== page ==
Elder E-Letter: Spring 2019

Elder Law Askit Basket


By, Jody Hudspeth, Paralegal for The Law Offices of Carol Bertsch, PC

One of the many hats I wear as a paralegal is answering phone calls and emails from concerned loved ones and caregivers. This column, “The Elder Law Askit Basket”, features some of the scenarios we hear on a frequent basis. If you have a question you’d like to see answered here, please email me at: jhudspeth@assistingseniors.com.

I’m a healthy 59-year-old man, but I know I won’t live forever. I was thinking about getting a Will drawn up, but my friends just got a Revocable Living Trust, and they are saying I should get a Trust instead. What do I need, a Trust or a Will?

That’s a good question. Both Wills and Revocable Living Trusts have advantages. Typically, Revocable Living Trusts are more expensive than Wills because there’s more work involved in preparing this type of instrument. However, a Revocable Living Trust may offer some advantages that outweigh the cost:

1. With a Revocable Living Trust in place, your estate may be able to avoid probate. This means your loved ones don’t have to spend time, money, and energy on probate when you die. A Revocable Living Trust can be especially handy if you have property in more than one state, as probating in multiple states can be especially onerous and expensive.
2. Financial institutions can be picky about accepting powers of attorney, making it difficult for appointed agents to make transactions. This can cause a lot of stress for someone who’s trying to help a loved one who’s become incapacitated. On the other hand, a financial institution must accept a valid Revocable Living Trust.

While Revocable Living Trusts can offer a less stressful way to deal with someone’s assets, there are some downsides:

1. First, if you have a Trust, you have to remember to title your assets in the name of the Trust. If you don’t, you may have to go through probate anyway. I’ve seen some people bring Trusts to our office after a loved one’s death, asking what they need to do next and we have to initiate a probate. If you don’t title your assets in the name of your Trust, your Trust is basically an expensive, useless instrument.
2. I find it surprising when someone with a small estate has a Revocable Living Trust. I liken it to shooting a bird with a cannon. If you are a Texan with a house and a couple of bank accounts, you really don’t need a Revocable Living Trust. Probate in Texas is a relatively quick and easy process, especially compared to some of the other states.

If you aren’t sure of whether a Trust or a Will would best suit your needs, I encourage you to talk to an elder law attorney, like Ellen Patterson or Carol Bertsch. For more information, please email jhudspeth@assistingseniors.com or call our office at (210)892-4555.


Coming up

Apr. 16 – Carol Bertsch is speaking at the North East Independent School District Academy of Learning In Retirement about legal issues facing elders.

Apr. 23 – Carol will be volunteering at the Community Justice Program Wills Clinic to provide wills and other documents to folks who can’t afford a lawyer.

May 27 – The Law Offices of Carol Bertsch, PC observes Memorial Day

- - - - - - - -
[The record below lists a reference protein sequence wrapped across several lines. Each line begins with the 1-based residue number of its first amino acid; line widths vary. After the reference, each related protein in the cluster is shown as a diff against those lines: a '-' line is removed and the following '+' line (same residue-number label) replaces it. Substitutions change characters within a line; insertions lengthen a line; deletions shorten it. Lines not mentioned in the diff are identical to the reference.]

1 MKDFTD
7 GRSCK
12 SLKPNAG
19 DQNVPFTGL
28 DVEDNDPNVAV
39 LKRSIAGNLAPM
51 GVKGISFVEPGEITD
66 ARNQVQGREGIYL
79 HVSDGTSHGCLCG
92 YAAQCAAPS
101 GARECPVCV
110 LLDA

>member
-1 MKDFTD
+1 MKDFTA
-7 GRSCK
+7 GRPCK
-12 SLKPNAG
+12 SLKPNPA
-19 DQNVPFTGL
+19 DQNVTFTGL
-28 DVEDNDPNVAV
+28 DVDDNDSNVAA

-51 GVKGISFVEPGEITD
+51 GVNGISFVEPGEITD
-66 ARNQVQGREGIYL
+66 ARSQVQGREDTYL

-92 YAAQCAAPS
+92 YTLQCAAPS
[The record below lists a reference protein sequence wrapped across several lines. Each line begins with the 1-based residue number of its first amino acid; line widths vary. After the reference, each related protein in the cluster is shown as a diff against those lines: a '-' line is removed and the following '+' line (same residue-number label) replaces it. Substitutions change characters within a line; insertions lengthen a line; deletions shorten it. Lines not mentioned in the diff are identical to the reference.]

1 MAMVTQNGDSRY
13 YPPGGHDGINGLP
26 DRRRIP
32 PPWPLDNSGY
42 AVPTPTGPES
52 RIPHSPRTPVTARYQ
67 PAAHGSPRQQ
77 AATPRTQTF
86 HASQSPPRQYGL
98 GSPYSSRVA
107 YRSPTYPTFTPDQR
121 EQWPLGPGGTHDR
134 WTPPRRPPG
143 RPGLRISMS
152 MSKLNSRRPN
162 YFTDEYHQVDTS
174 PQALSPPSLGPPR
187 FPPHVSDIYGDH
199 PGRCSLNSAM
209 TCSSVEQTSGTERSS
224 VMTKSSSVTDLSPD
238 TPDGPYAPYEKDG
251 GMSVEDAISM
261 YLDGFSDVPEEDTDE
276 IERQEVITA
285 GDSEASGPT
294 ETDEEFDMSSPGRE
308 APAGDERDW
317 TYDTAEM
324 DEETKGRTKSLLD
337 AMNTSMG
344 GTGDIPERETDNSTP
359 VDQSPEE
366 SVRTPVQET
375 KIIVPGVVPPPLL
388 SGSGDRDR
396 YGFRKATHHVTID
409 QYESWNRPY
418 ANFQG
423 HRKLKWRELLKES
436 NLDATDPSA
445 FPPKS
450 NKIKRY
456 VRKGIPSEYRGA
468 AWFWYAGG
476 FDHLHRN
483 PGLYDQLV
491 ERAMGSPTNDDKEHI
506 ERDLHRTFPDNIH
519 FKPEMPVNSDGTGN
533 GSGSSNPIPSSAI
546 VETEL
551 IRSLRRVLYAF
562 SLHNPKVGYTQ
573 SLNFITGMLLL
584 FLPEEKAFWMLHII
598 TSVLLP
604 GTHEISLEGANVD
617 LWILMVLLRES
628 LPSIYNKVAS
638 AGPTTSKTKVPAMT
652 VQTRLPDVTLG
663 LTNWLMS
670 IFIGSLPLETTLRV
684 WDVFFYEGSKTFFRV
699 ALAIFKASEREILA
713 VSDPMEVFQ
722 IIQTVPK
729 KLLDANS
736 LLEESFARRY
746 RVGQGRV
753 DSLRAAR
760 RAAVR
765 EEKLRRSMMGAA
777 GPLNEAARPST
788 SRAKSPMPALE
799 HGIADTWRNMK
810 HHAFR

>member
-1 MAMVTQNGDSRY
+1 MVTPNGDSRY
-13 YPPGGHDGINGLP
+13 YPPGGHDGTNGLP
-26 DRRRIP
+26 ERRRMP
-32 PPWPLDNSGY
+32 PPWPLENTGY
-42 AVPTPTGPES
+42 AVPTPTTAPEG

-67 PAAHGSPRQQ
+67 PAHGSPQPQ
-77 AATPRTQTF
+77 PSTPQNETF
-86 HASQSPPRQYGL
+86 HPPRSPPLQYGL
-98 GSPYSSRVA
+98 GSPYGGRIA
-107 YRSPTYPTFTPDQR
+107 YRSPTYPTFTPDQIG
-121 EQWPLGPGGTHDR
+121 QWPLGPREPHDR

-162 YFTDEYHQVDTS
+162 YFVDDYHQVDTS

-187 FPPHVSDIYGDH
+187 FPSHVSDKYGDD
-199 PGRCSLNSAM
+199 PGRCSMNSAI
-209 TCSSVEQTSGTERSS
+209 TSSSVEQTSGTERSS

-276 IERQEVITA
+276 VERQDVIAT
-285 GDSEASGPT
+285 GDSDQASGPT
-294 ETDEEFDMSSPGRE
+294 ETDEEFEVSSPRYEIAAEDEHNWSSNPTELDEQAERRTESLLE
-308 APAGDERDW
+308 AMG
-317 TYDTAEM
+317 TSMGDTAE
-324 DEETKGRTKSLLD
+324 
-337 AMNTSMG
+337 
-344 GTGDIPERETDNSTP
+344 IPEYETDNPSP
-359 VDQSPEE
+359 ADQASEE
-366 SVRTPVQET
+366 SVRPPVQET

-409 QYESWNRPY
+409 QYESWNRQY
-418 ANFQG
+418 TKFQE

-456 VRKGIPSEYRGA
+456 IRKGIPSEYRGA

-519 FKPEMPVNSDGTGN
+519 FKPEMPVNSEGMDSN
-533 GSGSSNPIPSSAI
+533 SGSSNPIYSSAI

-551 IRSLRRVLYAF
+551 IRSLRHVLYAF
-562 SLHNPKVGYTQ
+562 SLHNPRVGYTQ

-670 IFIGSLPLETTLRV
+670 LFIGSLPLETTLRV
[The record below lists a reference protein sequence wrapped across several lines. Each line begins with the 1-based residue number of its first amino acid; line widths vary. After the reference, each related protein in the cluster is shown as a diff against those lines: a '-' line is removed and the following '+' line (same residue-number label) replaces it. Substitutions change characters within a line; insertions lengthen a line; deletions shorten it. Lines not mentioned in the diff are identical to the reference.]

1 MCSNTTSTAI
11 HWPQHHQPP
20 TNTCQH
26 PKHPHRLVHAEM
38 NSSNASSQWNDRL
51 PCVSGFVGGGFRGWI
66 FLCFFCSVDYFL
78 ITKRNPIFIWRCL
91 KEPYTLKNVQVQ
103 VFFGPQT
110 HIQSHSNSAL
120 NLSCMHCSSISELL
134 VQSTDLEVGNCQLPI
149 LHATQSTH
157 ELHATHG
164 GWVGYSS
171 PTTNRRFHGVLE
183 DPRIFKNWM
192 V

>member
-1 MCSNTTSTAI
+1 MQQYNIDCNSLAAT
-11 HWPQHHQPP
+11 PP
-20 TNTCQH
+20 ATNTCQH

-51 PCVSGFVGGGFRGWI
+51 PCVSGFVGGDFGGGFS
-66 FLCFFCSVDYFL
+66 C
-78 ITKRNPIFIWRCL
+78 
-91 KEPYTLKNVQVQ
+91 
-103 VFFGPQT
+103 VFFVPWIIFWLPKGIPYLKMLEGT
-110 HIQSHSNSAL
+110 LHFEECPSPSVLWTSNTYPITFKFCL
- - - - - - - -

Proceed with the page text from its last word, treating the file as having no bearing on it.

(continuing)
Jun. 13 – Carol will be presenting at UT Caring for the Caregivers’ The Essentials of Caregiving: Legal and Financial Planning (June 2019)

Jun. 25 – Carol will be presenting To Probate or Not to Probate at Oasis at San Antonio Oasis



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Jan 19 – The Law Offices of Carol Bertsch, PC celebrated the most important day of the year–Carol’s birthday!

MLK walk

Jan 21 – The Law Offices of Carol Bertsch, PC observed Martin Luther King Jr. Day at the annual Martin Luther King Jr. March


Feb 14 – The Law Offices of Carol Bertsch, PC celebrated Valentine’s Day


Mar. 12 & 19 – Ellen Patterson and Neptune Society’s Diane Denning visited two independent living communities—Morningside at the Meadows and The Forum at Lincoln Heights—for an open discussion to answer questions and help people understand their options when it comes to final wishes. Click here to view the flyer and learn more

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Mar. 28 – Carol and Paralegal Nena Thomas attended the Women Business Owner Awards presented by San Antonio’s NAWBO chapter

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Mar. 29 – The Law Offices of Carol Bertsch, PC sponsored the Alzheimer’s Association Annual Education Summit. Paralegal Jody Hudspeth with Dr. Belinda Martin from Geriatric Dental Group and Carol Bertsch shushing Lisa Hurst from Improv To Grow


Caregiver’s Corner


UT Health: Caring for the Caregiver

Caring for the Caregiver is a great educational resource for caregivers. To view upcoming events visit the UT Caregivers Events Page.


UT Health: Glenn Biggs Institute

The Glenn Biggs Institute for Alzheimer’s & Neurodegenerative Diseases is another fantastic resource that hosts lectures about Alzheimer’s. Visit the Events Page for upcoming events.

Early Stage Suport Groups

Alzheimer’s Association

Click here for caregiver resources in Bexar County that are sponsored by the Alzheimer’s Association.


What’s Going on in Your World?


We appreciate your feedback. Do you have a book or a topic you’d like to see featured in our newsletter? Please email your suggestions to jhudspeth@assistingseniors.com. All ideas are welcome.